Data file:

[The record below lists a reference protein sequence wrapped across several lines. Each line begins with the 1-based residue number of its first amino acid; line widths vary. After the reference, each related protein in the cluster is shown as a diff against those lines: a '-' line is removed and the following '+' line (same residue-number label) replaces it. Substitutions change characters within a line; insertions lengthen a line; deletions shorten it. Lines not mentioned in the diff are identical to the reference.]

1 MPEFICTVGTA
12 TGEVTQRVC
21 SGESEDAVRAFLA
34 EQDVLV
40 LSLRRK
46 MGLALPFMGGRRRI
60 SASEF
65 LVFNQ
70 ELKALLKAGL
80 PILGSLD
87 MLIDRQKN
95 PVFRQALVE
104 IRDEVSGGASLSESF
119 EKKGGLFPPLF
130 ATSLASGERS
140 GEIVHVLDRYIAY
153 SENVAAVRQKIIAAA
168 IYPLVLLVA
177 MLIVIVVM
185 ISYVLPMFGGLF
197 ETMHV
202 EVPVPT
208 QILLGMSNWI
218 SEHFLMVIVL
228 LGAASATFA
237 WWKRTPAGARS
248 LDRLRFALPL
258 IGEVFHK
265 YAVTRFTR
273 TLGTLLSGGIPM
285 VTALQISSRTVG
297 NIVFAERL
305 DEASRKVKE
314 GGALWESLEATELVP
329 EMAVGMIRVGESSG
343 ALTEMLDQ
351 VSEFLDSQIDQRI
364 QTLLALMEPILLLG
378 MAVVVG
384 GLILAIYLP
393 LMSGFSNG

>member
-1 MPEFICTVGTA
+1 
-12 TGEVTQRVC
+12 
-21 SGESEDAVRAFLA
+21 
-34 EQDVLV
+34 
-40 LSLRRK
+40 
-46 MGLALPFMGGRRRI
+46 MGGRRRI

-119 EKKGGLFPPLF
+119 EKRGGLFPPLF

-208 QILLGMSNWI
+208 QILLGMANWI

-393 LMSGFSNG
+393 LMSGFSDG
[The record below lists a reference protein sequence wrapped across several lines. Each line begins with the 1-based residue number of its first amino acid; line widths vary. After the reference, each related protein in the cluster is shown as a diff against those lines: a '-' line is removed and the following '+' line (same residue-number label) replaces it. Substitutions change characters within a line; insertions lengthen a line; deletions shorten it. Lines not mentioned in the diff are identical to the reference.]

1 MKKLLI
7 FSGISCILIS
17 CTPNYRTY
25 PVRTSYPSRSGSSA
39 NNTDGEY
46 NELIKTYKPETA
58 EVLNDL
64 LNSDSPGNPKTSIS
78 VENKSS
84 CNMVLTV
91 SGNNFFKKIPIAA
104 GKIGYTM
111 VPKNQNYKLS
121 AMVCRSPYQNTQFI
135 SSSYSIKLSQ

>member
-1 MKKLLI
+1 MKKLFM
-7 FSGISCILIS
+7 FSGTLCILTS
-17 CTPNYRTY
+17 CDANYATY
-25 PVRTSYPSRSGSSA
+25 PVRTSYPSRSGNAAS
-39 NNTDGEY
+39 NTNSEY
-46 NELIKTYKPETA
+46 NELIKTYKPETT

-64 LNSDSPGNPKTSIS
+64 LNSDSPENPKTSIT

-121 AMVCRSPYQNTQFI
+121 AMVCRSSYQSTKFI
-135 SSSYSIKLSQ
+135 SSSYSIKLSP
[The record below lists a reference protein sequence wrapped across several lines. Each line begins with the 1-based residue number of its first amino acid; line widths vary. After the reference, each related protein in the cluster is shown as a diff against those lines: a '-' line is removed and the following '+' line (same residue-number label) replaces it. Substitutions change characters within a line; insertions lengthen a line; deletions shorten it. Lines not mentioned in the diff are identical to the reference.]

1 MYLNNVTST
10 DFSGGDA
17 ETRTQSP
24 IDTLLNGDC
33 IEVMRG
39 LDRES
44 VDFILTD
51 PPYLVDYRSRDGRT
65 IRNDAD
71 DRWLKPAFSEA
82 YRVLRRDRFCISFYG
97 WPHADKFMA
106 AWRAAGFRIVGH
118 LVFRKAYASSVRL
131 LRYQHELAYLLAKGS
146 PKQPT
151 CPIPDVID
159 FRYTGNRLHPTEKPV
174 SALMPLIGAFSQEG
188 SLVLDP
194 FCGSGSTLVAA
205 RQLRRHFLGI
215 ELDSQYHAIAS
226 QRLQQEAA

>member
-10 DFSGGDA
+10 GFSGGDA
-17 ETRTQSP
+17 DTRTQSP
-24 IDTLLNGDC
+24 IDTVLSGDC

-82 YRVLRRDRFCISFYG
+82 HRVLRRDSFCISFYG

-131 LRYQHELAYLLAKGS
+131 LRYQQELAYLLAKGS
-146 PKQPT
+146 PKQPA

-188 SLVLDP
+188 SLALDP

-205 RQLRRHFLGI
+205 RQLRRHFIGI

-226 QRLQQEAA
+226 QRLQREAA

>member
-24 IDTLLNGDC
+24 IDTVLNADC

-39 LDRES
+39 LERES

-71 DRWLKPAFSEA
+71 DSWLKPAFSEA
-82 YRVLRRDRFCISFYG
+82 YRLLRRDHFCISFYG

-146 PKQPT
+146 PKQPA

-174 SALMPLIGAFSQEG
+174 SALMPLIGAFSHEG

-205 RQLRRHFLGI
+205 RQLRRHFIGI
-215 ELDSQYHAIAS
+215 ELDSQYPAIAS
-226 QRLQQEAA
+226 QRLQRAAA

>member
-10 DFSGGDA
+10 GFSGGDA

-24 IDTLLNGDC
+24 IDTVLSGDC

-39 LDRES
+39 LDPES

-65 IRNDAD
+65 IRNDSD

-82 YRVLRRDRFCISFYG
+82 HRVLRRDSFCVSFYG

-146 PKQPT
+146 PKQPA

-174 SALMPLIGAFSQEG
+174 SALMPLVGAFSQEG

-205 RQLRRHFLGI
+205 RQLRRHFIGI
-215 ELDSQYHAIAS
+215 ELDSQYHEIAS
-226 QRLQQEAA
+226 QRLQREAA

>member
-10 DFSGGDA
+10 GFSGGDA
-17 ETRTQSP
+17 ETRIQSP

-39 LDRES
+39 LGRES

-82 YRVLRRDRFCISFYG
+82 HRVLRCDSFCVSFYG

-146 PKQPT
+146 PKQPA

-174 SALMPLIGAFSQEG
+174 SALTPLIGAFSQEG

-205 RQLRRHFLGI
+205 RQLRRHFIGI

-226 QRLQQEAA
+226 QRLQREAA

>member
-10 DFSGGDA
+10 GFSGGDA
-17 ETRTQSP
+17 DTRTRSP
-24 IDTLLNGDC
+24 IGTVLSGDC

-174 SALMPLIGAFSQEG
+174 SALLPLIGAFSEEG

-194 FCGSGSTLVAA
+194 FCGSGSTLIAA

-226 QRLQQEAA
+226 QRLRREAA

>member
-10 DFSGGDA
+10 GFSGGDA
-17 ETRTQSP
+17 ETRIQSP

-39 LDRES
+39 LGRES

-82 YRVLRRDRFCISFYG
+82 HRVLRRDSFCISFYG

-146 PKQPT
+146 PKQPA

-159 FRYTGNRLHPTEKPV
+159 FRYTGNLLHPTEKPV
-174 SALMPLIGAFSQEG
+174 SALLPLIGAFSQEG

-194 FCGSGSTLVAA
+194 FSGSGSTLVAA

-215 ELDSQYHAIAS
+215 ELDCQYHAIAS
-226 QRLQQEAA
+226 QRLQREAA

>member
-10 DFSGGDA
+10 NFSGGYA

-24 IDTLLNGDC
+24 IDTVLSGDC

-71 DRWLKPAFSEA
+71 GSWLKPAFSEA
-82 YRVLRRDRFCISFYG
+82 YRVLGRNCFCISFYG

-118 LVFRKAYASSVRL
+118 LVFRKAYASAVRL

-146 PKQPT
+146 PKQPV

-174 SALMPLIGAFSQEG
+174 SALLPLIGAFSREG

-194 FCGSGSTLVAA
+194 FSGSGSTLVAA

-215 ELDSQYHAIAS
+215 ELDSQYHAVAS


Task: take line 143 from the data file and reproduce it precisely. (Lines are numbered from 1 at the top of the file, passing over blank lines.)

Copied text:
+24 IDTVLNADC